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The Globe and Mail

Questions raised about new class of blood thinners


When Pradax and Xarelto hit the market, they created huge buzz in the United States and Canada. The new medications were praised as a better alternative to warfarin, a blood thinner given to patients with atrial fibrillation, to reduce the risk of stroke.

Warfarin has long been used broadly since the mid-fifties, but requires frequent monitoring, can be negatively affected by certain foods and is generally difficult for many patients to take. The new drugs don't require regular monitoring. More importantly, they are heralded as superior to warfarin in reducing the risk of bleeding, notably in the brain.

"It's really a paradigm change," said Mathias Knecht, vice-president of medical affairs at Boehringer Ingelheim Canada, which sells Pradax.

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But cracks are appearing in the feel-good story as reports emerge of health risks suffered by patients taking the new blood thinners.

A study published in January by researchers at the Cleveland Clinic in Ohio that examined several research trials involving Pradax found the drug was linked to a higher risk of heart attack than warfarin or enoxaparin, another blood thinner.

Last December, the U.S. Food and Drug Administration announced it was launching a safety review of the drug, sold as Pradaxa in that country, following reports of serious bleeding in people taking it.

In March, doctors from the University of Utah reported in the Journal of Neurosurgery the case of an elderly man taking Pradax who died of a massive brain hemorrhage following a routine fall. The doctors said the case suggested the blood-thinning effects of Pradax aren't easily reversible, whereas the effects of warfarin can be mitigated fairly simply.

The wave of studies was capped off by a contentious article published last month by Reuters – in which a dozen physicians expressed concerns over Pradax and Xarelto – which elicited heated debate.

Health Canada is conducting a safety investigation of the new drugs in light of these safety concerns, according to spokeswoman Christelle Legault.

The key question is: Do these reports represent the type of common safety issues that emerge once an innovative drug is introduced to a large population of patients? Or do they signal something more serious that could endanger patients' lives?

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Health Canada had approved dabigatran in 2010, sold under the brand name Pradax, for people with atrial fibrillation. Earlier this year, a second new drug, rivaroxaban, sold under the brand name Xarelto, also received approval for atrial fibrillation, and a third competitor is expected on the market soon.

The efficacy of the new anticoagulants has major implications for the tens of thousands of Canadians who are on blood thinners to manage atrial fibrillation, the most common type of arrhythmia, which increases the risk of stroke up to fivefold. A rapid, irregular heartbeat can lead blood to pool in the heart's chambers, increasing the risk of clotting and stroke. The Heart and Stroke Foundation estimates that 350,000 Canadians have atrial fibrillation.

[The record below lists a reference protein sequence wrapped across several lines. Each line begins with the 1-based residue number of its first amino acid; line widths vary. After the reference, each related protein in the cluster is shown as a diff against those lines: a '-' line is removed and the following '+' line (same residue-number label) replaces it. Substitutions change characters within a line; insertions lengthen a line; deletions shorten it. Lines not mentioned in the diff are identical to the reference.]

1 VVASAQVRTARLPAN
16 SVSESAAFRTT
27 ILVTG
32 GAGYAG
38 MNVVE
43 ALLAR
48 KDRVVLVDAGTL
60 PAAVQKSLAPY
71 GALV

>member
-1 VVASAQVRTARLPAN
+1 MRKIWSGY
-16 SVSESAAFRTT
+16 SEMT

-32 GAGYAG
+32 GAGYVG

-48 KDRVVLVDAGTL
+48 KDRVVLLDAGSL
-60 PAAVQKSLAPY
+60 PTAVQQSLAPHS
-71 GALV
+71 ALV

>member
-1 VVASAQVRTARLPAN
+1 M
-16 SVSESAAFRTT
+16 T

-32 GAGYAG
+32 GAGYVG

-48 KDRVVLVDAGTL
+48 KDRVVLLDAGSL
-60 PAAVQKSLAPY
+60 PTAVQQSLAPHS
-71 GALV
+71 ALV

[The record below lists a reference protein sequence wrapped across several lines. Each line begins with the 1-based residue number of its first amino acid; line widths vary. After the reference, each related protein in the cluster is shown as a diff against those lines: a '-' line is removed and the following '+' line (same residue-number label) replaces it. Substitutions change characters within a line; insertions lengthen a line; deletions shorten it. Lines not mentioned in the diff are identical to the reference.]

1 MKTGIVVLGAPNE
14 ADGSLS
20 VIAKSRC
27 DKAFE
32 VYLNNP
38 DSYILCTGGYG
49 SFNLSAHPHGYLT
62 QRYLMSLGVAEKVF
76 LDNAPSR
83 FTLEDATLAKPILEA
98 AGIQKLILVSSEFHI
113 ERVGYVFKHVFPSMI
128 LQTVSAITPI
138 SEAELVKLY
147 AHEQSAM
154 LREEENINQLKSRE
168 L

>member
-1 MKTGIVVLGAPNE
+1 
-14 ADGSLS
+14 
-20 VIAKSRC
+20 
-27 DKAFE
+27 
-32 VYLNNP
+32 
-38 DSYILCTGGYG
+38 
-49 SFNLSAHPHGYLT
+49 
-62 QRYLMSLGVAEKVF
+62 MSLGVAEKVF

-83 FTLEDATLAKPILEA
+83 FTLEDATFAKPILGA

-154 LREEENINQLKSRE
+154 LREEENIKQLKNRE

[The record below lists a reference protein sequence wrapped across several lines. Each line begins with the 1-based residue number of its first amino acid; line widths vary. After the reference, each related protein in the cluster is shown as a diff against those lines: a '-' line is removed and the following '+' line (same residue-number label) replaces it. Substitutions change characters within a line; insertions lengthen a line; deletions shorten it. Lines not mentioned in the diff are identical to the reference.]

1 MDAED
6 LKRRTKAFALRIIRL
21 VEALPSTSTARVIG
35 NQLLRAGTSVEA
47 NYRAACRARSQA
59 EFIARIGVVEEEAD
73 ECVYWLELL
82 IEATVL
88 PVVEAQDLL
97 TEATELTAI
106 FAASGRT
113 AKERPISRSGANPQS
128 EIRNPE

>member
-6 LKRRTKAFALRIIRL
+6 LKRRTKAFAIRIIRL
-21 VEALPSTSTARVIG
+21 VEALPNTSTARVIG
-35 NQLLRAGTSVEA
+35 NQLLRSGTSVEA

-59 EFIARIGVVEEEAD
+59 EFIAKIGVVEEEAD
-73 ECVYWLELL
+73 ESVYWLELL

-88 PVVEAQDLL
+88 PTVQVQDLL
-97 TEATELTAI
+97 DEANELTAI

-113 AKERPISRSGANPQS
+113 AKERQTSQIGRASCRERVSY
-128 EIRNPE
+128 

Doctors not involved in the development or clinical trials studying the new drugs, such as Allan Skanes, cardiologist at London Health Sciences Centre in London, Ont., say the benefits of the drugs appear to outweigh potential risks. "I would suggest there's no need for alarm," said Dr. Skanes, who co-chaired a Canadian Cardiovascular Society panel that wrote new guidelines for the treatment of atrial fibrillation in 2010.

Although research such as the Cleveland clinic study has indicated new blood thinners are linked to a slightly increased risk of heart attack, several cardiologists in Canada say it is too small to be of real concern. They feel that the evidence to the contrary is incomplete. They also note that research has shown the risk of death linked to new blood thinners is lower than it is for warfarin.

The champions of the new drugs say few people report adverse events linked to warfarin, including bleeding, because the drug has been available for so long that those types of problems are considered par for the course, and not talked about much. Whereas with new drugs, there is a lot of attention paid to adverse reports.

"What we don't want is to have the fear-mongering [that] these new agents are bad," said Jeffrey Weitz, professor of medicine and biochemistry at McMaster University. (Dr. Weitz was involved in the development of the new anticoagulants and has received financial compensation from drug companies, including Boehringer Ingelheim, which sells Pradax.)

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"If you choose the right drug and the right dose, then these drugs [Pradax, Xarelto] can be superior to warfarin at preventing stroke," said Dr. Skanes.

A key point in bringing new drugs to market is how different patient populations respond to them, once they are in general use. It's not yet known whether doses need to be adjusted for individuals who are especially large, for instance, or how well the drugs will respond to people with other medical conditions, and won't be known till more patients start taking them.

William Geerts, a thrombosis specialist at Sunnybrook Health Sciences Centre in Toronto, said he's taking a cautious approach and doesn't want to liberally prescribe the new anticoagulants until more information about real-world experiences from patients is available.

"I don't know at the end of the day what the net effect is going to be, if society is going to be better or not," Dr. Geerts said. "That remains to be seen."

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